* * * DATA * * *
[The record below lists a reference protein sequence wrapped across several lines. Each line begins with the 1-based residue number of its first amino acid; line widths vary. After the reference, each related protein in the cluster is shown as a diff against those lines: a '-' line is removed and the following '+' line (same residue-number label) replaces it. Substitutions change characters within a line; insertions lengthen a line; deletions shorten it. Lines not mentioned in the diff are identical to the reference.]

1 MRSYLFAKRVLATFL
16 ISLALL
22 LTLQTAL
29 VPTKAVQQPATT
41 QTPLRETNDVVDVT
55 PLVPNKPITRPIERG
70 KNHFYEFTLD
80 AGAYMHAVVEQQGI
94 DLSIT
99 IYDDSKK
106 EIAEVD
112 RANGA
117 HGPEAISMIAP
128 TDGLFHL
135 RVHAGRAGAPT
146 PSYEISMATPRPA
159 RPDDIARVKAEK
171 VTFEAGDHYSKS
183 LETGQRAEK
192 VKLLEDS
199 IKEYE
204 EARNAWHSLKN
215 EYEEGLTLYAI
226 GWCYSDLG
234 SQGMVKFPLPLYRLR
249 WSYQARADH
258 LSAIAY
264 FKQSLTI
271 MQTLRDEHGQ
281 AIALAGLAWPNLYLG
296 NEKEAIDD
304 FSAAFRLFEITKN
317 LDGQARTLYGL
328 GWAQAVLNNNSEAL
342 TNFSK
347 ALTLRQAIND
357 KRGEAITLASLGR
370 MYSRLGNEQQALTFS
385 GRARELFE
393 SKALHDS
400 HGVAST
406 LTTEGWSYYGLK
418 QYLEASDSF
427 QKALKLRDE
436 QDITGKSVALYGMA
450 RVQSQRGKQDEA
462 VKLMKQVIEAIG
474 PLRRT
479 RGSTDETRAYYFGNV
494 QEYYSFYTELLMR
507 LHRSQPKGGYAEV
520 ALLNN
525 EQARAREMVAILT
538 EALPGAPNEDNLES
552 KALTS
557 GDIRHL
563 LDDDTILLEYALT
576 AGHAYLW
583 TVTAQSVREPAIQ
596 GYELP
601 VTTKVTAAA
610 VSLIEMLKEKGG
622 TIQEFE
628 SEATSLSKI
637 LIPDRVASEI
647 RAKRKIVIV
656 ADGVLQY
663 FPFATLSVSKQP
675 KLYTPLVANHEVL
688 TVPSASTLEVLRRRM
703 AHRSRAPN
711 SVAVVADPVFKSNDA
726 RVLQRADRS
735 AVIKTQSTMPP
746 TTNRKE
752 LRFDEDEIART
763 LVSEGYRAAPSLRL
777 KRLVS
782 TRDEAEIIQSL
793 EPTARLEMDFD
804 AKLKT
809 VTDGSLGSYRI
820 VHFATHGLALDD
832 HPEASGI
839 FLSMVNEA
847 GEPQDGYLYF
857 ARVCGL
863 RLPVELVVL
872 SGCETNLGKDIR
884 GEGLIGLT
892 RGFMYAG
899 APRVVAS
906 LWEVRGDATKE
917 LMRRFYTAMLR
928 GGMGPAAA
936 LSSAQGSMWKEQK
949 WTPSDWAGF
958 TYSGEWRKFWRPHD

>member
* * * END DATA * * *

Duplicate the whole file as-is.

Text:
[The record below lists a reference protein sequence wrapped across several lines. Each line begins with the 1-based residue number of its first amino acid; line widths vary. After the reference, each related protein in the cluster is shown as a diff against those lines: a '-' line is removed and the following '+' line (same residue-number label) replaces it. Substitutions change characters within a line; insertions lengthen a line; deletions shorten it. Lines not mentioned in the diff are identical to the reference.]

1 MRSYLFAKRVLATFL
16 ISLALL
22 LTLQTAL
29 VPTKAVQQPATT
41 QTPLRETNDVVDVT
55 PLVPNKPITRPIERG
70 KNHFYEFTLD
80 AGAYMHAVVEQQGI
94 DLSIT
99 IYDDSKK
106 EIAEVD
112 RANGA
117 HGPEAISMIAP
128 TDGLFHL
135 RVHAGRAGAPT
146 PSYEISMATPRPA
159 RPDDIARVKAEK
171 VTFEAGDHYSKS
183 LETGQRAEK
192 VKLLEDS
199 IKEYE
204 EARNAWHSLKN
215 EYEEGLTLYAI
226 GWCYSDLG
234 SQGMVKFPLPLYRLR
249 WSYQARADH
258 LSAIAY
264 FKQSLTI
271 MQTLRDEHGQ
281 AIALAGLAWPNLYLG
296 NEKEAIDD
304 FSAAFRLFEITKN
317 LDGQARTLYGL
328 GWAQAVLNNNSEAL
342 TNFSK
347 ALTLRQAIND
357 KRGEAITLASLGR
370 MYSRLGNEQQALTFS
385 GRARELFE
393 SKALHDS
400 HGVAST
406 LTTEGWSYYGLK
418 QYLEASDSF
427 QKALKLRDE
436 QDITGKSVALYGMA
450 RVQSQRGKQDEA
462 VKLMKQVIEAIG
474 PLRRT
479 RGSTDETRAYYFGNV
494 QEYYSFYTELLMR
507 LHRSQPKGGYAEV
520 ALLNN
525 EQARAREMVAILT
538 EALPGAPNEDNLES
552 KALTS
557 GDIRHL
563 LDDDTILLEYALT
576 AGHAYLW
583 TVTAQSVREPAIQ
596 GYELP
601 VTTKVTAAA
610 VSLIEMLKEKGG
622 TIQEFE
628 SEATSLSKI
637 LIPDRVASEI
647 RAKRKIVIV
656 ADGVLQY
663 FPFATLSVSKQP
675 KLYTPLVANHEVL
688 TVPSASTLEVLRRRM
703 AHRSRAPN
711 SVAVVADPVFKSNDA
726 RVLQRADRS
735 AVIKTQSTMPP
746 TTNRKE
752 LRFDEDEIART
763 LVSEGYRAAPSLRL
777 KRLVS
782 TRDEAEIIQSL
793 EPTARLEMDFD
804 AKLKT
809 VTDGSLGSYRI
820 VHFATHGLALDD
832 HPEASGI
839 FLSMVNEA
847 GEPQDGYLYF
857 ARVCGL
863 RLPVELVVL
872 SGCETNLGKDIR
884 GEGLIGLT
892 RGFMYAG
899 APRVVAS
906 LWEVRGDATKE
917 LMRRFYTAMLR
928 GGMGPAAA
936 LSSAQGSMWKEQK
949 WTPSDWAGF
958 TYSGEWRKFWRPHD

>member